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A Glimmer of Light From the Eye of a Giant: Tabular Evidence of a Monument in Harmony with the Universe Spiral-bound – June 28, 2000
About the Author
Serving as a merchant seaman in his late teens during the height of World War II, and later sailing as a deck officer in the early post-war era, provided the author with a keen perception and a first understanding of the mechanics of the universe. His early seagoing training in navigation had raised in him the desire to gain a greater knowledge of the world he lived in. During the 60's Turbeville obtained two degrees in Physics and began an academic career of management, teaching, and research at the University of South Florida. In the 70's, he received funding from the Federal Seagrant Program for the developement of an oil spill recovery concept for which patents were later issued. This work also provided the opportunity to spend a year as an invited research associate with SINTEF at the University of Trondheim in Norway. By the mid 80's Turbeville had moved from Florida to the North Carolina mountains in the first step toward early retirement. This moved him out of the "big city" and into a more peaceful environment, one that would be conducive to other kinds of creative activity. From the fall of 89 through the spring of 91 Turbeville taught at the University of Western North Carolina on a part-time basis as he began to settle into a slower pace of life.
Excerpt. © Reprinted by permission. All rights reserved.
The Great Pyramid - Khufu The mystery that surrounds the Great Pyramid of Giza in Egypt is legendary and the differences between truth and legend become less certain as we travel back through the mist of time. It is the most studied and written about monument on the face of the Earth, and it is not my intention to add more verbiage to the vast collection of literature already available on the subject. It is my intention however, to show that the tables developed and presented here were inspired by the mathematical symmetry found in nature, and for some mysterious reason, contain the most precise measurements ever made of the major dimensions of the Great Pyramid Khufu. Only after I began to probe the symmetry and mirror image properties of the tables did I begin to wonder, "might similar tables have existed before the Great Pyramid was built? Do they contain data or guidelines that might have been used by ancient artisans and architects?"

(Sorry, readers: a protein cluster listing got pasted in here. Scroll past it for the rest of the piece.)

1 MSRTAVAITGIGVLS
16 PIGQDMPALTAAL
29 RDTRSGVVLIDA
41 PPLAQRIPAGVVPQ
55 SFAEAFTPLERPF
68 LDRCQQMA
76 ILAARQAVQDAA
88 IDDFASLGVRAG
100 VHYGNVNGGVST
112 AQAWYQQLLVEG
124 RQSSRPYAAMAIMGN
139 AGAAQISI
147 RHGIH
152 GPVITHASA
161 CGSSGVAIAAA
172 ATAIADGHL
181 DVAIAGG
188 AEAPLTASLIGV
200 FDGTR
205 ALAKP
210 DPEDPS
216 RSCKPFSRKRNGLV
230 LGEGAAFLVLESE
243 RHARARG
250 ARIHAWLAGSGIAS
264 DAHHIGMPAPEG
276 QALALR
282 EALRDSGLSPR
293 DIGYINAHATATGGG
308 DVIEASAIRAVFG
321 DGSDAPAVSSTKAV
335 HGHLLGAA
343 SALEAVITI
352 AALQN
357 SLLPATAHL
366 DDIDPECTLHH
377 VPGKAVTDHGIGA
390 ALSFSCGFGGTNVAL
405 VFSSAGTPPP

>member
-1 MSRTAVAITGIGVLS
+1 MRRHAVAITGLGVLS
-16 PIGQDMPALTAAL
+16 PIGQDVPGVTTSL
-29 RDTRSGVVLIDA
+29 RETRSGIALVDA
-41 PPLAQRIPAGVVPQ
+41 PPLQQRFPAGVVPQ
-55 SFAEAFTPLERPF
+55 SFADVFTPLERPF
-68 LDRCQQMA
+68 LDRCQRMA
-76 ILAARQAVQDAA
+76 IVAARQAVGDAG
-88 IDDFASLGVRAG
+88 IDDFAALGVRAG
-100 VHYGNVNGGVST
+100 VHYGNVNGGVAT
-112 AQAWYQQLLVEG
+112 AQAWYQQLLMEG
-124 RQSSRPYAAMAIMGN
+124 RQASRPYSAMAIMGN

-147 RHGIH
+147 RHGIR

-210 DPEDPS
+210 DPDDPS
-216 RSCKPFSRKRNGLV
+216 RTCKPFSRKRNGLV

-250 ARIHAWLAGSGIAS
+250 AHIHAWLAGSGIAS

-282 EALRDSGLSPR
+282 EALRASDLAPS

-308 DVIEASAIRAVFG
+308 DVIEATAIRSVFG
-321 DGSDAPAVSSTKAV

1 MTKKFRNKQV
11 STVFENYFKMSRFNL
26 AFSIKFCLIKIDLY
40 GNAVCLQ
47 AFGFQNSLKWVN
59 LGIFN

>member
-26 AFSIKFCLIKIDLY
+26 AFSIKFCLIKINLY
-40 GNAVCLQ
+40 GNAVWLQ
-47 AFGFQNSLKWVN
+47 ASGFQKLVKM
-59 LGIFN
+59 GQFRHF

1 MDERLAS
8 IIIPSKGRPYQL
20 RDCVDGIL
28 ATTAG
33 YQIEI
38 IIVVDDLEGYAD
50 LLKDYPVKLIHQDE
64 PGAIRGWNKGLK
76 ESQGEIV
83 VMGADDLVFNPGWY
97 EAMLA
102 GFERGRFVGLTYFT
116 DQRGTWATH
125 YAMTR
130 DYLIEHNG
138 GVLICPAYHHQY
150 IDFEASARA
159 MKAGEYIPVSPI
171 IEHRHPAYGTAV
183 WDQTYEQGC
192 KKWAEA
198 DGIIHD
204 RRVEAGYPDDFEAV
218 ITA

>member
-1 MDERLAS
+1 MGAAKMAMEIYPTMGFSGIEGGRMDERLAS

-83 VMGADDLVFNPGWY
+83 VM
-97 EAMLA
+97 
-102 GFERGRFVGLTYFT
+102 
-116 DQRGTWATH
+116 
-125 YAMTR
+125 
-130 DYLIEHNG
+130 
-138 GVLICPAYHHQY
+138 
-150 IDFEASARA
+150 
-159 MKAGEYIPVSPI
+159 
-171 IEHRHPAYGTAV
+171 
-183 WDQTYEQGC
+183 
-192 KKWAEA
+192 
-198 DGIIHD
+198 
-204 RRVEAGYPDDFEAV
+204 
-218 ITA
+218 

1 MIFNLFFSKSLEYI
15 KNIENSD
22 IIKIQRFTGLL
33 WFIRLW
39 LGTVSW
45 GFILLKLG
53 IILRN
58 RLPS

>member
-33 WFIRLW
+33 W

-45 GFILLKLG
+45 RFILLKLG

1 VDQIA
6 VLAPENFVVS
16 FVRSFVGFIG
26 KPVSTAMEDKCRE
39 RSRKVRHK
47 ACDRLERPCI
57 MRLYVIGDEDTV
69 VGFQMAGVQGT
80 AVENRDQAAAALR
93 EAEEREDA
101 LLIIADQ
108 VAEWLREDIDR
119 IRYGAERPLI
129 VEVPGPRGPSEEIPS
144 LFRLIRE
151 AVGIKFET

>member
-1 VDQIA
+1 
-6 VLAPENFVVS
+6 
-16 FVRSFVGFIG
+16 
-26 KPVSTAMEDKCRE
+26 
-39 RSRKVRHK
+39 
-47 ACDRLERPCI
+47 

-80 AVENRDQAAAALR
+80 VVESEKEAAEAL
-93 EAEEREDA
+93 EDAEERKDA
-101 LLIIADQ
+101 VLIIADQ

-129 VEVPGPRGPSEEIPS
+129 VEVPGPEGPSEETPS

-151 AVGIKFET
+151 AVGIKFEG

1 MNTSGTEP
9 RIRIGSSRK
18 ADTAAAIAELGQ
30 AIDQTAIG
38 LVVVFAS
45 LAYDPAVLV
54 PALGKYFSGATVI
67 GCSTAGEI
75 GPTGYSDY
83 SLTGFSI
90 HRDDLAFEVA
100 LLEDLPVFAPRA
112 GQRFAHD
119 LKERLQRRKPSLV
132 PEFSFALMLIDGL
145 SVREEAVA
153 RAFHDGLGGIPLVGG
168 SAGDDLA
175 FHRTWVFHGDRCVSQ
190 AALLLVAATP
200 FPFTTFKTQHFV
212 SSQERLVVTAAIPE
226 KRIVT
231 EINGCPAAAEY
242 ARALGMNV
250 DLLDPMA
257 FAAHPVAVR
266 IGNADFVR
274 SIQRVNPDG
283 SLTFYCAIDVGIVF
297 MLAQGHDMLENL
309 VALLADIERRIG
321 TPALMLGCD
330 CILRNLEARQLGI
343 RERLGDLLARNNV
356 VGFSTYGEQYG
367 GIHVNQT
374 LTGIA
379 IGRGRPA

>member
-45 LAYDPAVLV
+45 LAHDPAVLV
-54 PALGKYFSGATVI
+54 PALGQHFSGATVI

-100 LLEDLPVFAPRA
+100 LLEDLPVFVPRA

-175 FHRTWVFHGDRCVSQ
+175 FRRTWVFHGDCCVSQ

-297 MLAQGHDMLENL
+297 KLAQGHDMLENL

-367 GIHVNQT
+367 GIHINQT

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Of the tables he tells us they were the result of playing with the numbers generated by the famous Fibonacci sequence. This numerical sequence is reflected in the natural organic growth process of plants and has been found, oddly enough, to be present within the geometry of the Great Pyramid. The tables generated their own intriguing sequences and patterns of symmetry and, like the original Fibonacci series, they repeatedly generated numbers reflected in the exact measurements of the Great Pyramid. If that were the extent of what the Turbeville Tables revealed that would be intriguing enough. However there was more. Turbeville writes:
"Other numbers that continually reoccur in the tables represent physical earth measurements of such things as size, density, angular velocity and rotational energy, or harmonics thereof."